# Falk Joensson'sLearning Programming with Eas(Easy Application Script Tutorial)

## How the Computer Works:04. To Bytes and Beyond

Each bit carries only a single yes-or-no information, such as "Is the A key pressed?". Most I/O devices, however, use signals that can have a wide range of values, like the brightness of a pixel on the monitor, or the movements of microphone and speaker membranes. Using a group of bits together, where each bit serves as a binary digit, you can create numbers to represent such signals. Using one bit: bit 0 = number 0 bit 1 = number 1 Using two bits: two bits 00 = number 0 two bits 01 = number 1 two bits 10 = number 2 two bits 11 = number 3 Using three bits: three bits 000 = number 0 three bits 001 = number 1 three bits 010 = number 2 three bits 011 = number 3 three bits 100 = number 4 three bits 101 = number 5 three bits 110 = number 6 three bits 111 = number 7 Each additional bit doubles the range of numbers. It repeats the prior range first completely with the leading bit set to 0, then again with the leading bit set to 1 and its 2^(n-1) value added. (100=4 is 000=0 + 4, 101=5 is 001=1 + 4, 110=6 is 010=2 + 4, 111=7 is 011=3 + 4.) With B as the number of bits, you can create B^2 different numbers: 1 bit: 0..1 (2 numbers) 2 bits: 0..3 (4 numbers) 3 bits: 0..7 (8 numbers) 4 bits: 0..15 (16 numbers) 5 bits: 0..31 (32 numbers) 6 bits: 0..63 (64 numbers) 7 bits: 0..127 (128 numbers) Early computers used 7 bits a lot, because this offers a range that is enough to represent a percentage value, and it also allowed for storing text files, which needs 26 letters both in lowercase and uppercase, 10 digits (together 2×26+10=62 characters) and several further characters such as space, . ! ? , ; : " - ( ), a line break and so on. Soon one further bit was added to create with 8 bits: 0..255 (256 numbers) the basic memory unit used by computers, named the byte, which can conveniently be written as a 2-digit hexadecimal number and has enough values (256) to cover many practical I/O and calculation needs. From then on, when more precise numbers or bigger numbers were needed, one did not add further bits, but rather used whole groups of bytes together. A group of two bytes was called a word (as 256×256 = 65,536, enough to cover even a very thorough dictionary of the English language), and two words (= more than 4 billion numbers!) was called a "double word". Various mathematical innovations allowed for Byte-based numbers being used optionally in a signed interpretation, for instance a signed byte does not represent 0..255 but -128..+127, and even in a scientific exponent notation, where floating-point numbers are written as m×10^x, with m and x being stored as signed bytes, words or double words in the computer.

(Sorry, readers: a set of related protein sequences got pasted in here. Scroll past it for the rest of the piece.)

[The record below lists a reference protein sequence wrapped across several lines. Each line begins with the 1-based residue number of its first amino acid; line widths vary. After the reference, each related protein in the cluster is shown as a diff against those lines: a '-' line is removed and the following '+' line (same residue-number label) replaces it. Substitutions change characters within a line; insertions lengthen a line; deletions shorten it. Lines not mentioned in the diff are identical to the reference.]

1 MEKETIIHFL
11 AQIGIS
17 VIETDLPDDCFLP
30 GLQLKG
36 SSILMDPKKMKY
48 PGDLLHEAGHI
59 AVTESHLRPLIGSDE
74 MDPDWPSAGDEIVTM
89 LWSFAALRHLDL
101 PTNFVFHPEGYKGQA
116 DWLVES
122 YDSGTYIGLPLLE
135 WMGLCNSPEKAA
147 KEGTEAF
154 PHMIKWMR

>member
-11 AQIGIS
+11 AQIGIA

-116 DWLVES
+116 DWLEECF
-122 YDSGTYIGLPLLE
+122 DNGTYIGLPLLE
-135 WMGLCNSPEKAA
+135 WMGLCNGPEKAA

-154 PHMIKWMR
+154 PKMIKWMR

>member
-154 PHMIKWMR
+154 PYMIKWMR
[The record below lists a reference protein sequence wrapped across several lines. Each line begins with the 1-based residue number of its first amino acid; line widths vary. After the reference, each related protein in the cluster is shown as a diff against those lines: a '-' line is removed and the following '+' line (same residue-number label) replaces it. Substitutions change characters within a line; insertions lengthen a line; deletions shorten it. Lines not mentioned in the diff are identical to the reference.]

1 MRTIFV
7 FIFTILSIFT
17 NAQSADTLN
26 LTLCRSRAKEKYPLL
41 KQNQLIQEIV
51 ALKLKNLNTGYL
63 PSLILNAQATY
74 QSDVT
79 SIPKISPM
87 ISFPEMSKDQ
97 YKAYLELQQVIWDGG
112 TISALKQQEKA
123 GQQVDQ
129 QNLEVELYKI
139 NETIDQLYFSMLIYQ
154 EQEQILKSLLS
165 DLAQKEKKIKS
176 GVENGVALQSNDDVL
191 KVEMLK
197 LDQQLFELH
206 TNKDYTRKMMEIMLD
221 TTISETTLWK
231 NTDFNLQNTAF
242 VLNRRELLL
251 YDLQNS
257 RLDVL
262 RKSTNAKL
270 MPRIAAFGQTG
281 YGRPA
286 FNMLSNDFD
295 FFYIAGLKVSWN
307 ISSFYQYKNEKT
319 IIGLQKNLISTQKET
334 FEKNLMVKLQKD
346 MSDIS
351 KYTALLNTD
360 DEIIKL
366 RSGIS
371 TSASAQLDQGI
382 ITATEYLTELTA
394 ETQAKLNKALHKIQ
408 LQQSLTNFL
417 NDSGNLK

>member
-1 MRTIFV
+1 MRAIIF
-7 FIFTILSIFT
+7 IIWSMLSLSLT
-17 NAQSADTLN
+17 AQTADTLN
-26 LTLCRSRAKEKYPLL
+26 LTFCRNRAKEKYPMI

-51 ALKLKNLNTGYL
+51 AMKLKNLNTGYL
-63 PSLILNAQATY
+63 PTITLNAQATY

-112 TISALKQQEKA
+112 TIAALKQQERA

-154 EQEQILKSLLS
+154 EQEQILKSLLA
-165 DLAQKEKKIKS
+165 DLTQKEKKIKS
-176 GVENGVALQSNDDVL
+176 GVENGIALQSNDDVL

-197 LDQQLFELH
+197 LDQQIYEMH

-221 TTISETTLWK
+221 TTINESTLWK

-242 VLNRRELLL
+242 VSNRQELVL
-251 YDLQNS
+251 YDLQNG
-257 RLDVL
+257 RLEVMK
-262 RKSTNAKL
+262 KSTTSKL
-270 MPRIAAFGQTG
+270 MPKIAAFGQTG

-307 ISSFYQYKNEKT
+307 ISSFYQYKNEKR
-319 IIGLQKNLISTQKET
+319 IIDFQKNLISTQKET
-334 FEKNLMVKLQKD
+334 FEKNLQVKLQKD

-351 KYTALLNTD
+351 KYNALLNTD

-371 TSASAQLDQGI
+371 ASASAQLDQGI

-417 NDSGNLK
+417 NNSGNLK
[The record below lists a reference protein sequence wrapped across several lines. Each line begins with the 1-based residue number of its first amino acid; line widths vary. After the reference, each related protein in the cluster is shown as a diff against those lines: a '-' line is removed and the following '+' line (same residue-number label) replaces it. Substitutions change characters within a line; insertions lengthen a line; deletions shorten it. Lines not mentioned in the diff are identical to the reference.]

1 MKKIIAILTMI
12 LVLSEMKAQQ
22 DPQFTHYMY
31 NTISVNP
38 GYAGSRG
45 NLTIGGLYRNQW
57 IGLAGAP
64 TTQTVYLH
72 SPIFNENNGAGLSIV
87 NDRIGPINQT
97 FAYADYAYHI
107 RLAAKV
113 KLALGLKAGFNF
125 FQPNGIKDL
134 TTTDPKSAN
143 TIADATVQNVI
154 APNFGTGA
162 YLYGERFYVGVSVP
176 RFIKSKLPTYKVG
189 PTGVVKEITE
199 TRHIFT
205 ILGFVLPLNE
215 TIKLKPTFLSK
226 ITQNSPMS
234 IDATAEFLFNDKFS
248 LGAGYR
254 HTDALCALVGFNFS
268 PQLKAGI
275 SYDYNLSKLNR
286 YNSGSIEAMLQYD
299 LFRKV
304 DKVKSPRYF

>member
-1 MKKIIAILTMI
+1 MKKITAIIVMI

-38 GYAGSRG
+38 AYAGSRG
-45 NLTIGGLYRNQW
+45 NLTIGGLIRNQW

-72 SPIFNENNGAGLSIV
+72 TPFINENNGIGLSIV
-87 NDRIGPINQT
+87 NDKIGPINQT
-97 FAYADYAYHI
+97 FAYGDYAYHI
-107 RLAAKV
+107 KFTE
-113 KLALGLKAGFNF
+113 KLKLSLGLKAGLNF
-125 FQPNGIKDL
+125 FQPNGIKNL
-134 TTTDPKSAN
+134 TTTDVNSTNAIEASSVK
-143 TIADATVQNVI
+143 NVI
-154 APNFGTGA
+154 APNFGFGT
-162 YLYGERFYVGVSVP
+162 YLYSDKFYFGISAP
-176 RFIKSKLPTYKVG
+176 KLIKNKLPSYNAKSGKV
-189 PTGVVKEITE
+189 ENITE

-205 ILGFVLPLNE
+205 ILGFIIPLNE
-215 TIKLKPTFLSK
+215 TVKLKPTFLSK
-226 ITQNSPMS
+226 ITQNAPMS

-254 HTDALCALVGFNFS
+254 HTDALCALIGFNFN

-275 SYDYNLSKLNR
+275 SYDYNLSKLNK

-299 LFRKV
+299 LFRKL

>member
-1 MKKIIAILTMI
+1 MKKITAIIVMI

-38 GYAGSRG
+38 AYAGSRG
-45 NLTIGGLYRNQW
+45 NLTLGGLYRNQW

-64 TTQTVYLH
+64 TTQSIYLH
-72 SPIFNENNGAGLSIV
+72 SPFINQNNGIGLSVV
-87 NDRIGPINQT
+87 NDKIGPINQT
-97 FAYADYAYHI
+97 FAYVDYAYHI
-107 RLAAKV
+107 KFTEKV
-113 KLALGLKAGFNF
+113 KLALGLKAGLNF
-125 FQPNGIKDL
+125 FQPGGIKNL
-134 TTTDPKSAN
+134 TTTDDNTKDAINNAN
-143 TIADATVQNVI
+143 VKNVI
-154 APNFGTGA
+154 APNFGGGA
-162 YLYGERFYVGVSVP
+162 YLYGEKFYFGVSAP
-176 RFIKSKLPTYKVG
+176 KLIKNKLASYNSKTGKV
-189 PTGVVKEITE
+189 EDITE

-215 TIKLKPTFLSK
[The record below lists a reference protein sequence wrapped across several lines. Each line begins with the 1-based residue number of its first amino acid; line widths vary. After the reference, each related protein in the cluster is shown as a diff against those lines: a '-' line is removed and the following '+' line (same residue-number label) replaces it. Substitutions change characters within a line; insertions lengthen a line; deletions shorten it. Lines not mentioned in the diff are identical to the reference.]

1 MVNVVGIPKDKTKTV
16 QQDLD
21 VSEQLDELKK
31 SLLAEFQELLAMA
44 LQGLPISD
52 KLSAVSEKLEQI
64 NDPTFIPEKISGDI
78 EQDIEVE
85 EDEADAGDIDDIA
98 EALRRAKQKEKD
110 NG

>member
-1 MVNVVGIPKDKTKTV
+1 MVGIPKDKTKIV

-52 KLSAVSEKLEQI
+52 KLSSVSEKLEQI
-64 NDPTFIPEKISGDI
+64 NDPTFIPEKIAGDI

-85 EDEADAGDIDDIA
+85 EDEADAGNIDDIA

04. To Bytes and Beyond